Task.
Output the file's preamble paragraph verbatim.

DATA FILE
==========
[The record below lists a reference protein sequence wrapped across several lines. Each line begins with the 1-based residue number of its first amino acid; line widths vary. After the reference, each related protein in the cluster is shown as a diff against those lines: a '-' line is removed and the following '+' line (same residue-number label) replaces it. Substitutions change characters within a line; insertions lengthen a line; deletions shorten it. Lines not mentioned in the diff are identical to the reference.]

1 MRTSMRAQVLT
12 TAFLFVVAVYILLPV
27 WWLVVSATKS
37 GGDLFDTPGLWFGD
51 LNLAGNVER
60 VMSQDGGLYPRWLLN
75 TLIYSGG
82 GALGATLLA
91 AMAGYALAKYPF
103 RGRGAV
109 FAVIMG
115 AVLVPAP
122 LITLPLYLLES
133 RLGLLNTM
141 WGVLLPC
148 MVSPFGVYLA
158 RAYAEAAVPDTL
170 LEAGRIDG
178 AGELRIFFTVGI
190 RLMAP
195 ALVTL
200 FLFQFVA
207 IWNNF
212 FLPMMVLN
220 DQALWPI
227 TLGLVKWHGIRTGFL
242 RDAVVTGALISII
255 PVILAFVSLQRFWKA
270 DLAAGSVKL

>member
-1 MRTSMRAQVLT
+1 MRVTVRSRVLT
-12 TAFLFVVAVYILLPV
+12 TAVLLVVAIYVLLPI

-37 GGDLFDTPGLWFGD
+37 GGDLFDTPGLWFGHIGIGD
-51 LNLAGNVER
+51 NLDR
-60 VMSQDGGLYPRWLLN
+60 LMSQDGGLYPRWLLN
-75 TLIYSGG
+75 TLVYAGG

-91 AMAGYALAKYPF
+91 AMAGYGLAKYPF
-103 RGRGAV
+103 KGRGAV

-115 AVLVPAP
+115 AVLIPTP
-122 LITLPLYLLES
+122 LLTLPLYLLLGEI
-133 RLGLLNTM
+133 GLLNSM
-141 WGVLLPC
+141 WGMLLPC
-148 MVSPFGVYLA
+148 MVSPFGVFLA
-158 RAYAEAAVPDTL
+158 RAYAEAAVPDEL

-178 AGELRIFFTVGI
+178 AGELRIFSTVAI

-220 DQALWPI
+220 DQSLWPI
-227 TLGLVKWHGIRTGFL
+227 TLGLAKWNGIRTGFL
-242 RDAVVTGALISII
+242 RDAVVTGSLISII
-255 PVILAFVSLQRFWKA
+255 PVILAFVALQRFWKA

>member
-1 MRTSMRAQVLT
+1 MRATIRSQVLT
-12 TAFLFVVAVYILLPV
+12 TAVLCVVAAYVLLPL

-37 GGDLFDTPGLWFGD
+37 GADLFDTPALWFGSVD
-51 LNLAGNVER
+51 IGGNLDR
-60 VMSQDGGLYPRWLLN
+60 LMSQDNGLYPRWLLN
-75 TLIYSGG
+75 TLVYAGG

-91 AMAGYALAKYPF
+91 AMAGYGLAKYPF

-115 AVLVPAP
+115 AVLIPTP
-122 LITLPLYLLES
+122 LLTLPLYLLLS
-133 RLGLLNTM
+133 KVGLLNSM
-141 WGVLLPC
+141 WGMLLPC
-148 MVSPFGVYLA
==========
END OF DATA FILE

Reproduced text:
[The record below lists a reference protein sequence wrapped across several lines. Each line begins with the 1-based residue number of its first amino acid; line widths vary. After the reference, each related protein in the cluster is shown as a diff against those lines: a '-' line is removed and the following '+' line (same residue-number label) replaces it. Substitutions change characters within a line; insertions lengthen a line; deletions shorten it. Lines not mentioned in the diff are identical to the reference.]